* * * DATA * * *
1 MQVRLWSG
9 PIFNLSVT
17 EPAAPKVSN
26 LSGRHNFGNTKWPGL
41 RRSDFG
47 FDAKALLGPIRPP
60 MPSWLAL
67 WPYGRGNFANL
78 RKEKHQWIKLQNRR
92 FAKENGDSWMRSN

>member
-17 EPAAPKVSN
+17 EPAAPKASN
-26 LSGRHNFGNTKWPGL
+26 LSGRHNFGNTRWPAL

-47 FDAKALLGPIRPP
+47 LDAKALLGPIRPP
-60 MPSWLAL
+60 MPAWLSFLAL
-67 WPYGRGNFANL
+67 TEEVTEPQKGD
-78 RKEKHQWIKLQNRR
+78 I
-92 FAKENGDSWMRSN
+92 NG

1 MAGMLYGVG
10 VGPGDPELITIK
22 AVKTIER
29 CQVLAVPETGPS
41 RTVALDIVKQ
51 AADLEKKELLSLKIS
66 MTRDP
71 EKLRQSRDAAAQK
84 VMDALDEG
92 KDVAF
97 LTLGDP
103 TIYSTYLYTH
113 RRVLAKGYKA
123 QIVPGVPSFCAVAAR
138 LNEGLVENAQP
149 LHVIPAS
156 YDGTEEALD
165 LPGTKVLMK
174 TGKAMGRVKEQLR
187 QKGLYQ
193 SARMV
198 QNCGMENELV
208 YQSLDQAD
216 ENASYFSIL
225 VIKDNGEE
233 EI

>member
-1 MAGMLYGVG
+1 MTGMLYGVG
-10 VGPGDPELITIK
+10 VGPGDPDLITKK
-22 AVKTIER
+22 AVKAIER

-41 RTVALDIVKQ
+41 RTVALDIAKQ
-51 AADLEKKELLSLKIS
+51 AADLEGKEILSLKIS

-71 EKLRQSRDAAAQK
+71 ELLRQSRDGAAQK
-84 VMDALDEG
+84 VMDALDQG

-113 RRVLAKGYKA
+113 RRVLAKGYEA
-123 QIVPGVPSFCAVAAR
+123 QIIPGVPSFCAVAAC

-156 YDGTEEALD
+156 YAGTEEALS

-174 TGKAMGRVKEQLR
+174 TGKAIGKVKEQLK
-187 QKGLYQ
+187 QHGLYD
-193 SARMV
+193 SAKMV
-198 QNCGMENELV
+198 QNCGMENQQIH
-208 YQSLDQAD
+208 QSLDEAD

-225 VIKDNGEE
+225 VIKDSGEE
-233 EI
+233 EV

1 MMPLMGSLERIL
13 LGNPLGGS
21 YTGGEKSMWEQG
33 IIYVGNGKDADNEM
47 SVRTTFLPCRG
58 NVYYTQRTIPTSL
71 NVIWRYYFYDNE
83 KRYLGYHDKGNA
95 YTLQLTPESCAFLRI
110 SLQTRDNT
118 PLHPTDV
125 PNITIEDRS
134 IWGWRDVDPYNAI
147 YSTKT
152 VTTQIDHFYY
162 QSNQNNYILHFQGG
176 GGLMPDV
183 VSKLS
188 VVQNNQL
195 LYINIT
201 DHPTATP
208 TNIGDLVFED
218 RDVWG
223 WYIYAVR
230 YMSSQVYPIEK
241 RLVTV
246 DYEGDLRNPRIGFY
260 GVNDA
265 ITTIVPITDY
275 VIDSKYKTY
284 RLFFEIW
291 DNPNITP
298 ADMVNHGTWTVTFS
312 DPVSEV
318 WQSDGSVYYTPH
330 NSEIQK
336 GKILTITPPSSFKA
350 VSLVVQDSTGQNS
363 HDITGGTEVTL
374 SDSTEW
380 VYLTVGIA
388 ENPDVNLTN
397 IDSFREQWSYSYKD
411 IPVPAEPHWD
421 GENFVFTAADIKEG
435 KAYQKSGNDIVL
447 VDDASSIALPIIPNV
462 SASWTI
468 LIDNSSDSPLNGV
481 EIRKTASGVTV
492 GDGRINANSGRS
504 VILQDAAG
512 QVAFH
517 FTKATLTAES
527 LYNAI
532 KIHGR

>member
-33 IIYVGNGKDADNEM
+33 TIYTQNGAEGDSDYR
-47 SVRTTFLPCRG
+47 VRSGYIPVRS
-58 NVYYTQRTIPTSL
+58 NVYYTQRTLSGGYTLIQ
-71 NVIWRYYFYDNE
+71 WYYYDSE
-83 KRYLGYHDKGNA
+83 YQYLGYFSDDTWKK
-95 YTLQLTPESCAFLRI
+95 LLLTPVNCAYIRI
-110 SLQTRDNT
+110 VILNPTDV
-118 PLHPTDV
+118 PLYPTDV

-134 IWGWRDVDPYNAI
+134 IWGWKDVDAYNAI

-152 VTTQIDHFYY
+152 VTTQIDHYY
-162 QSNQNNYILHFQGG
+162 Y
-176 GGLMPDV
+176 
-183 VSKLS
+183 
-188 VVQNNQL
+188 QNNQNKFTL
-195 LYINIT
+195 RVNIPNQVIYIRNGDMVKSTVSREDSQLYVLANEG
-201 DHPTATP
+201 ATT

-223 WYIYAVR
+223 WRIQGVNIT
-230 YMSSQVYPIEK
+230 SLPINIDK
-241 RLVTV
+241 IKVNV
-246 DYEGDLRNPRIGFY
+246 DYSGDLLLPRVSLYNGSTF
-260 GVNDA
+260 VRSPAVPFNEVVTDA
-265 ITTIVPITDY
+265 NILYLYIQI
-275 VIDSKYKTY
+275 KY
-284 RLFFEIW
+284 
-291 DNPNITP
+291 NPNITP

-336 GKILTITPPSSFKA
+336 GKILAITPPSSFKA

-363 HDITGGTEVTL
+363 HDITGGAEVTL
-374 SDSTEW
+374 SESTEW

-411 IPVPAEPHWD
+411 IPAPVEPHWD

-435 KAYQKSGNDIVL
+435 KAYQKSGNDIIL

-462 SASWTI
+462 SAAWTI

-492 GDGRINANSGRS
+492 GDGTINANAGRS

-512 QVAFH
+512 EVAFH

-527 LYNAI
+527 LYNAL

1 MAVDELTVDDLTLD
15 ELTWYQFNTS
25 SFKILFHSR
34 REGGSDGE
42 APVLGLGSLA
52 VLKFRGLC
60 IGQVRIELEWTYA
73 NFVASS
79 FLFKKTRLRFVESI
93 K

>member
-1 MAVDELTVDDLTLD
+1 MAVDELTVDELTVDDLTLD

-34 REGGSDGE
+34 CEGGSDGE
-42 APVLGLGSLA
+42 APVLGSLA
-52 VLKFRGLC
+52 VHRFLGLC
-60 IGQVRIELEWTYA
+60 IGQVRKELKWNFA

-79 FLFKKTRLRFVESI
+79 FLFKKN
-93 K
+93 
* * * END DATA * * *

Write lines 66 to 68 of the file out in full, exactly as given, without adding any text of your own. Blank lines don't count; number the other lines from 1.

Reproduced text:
+84 VMDALDQG

-113 RRVLAKGYKA
+113 RRVLAKGYEA